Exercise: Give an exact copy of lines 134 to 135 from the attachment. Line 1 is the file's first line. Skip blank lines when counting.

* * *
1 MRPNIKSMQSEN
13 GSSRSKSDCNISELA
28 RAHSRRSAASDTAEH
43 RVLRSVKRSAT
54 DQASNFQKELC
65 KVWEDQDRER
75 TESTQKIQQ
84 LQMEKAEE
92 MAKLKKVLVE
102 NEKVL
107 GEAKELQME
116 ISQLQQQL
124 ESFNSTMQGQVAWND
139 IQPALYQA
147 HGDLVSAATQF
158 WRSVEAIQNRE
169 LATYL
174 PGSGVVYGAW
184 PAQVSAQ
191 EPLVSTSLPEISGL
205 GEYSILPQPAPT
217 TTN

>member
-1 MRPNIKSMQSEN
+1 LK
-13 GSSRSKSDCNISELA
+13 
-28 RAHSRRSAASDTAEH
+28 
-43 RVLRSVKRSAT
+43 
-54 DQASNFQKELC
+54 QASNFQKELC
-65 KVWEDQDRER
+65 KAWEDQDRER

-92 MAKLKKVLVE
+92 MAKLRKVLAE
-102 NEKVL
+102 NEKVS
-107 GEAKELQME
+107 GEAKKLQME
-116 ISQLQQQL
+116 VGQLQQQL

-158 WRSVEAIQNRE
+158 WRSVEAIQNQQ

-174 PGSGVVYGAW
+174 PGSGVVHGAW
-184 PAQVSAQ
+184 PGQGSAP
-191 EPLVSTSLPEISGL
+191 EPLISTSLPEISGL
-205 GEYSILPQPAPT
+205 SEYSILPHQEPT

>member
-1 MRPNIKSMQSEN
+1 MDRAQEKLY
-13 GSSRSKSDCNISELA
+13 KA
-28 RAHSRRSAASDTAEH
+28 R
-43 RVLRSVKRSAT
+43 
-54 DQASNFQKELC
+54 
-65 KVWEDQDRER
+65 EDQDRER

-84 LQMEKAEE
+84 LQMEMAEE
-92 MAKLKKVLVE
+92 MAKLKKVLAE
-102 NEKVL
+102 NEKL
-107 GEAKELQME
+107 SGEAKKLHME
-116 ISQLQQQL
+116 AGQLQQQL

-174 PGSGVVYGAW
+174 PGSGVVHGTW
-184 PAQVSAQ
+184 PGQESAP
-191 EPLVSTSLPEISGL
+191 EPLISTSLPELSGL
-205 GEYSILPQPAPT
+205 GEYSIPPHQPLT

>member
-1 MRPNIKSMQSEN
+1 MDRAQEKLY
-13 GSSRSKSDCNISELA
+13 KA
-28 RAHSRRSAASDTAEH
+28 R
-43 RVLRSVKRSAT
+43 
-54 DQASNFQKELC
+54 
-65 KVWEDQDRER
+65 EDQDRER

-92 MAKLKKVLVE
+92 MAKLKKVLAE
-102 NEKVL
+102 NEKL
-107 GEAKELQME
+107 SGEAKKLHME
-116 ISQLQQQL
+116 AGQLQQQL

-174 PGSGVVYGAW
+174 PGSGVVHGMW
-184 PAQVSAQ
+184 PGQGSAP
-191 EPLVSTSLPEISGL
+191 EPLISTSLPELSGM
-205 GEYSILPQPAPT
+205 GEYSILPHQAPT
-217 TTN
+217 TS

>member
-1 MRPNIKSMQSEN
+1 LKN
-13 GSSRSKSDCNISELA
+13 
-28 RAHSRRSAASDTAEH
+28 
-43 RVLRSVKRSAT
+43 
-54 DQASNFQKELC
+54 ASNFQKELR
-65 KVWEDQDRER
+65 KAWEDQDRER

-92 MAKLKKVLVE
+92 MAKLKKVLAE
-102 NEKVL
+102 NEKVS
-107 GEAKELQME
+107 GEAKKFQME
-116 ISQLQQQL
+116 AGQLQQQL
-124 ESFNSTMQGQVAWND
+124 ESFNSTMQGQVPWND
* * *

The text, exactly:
+107 GEAKKFQME
-116 ISQLQQQL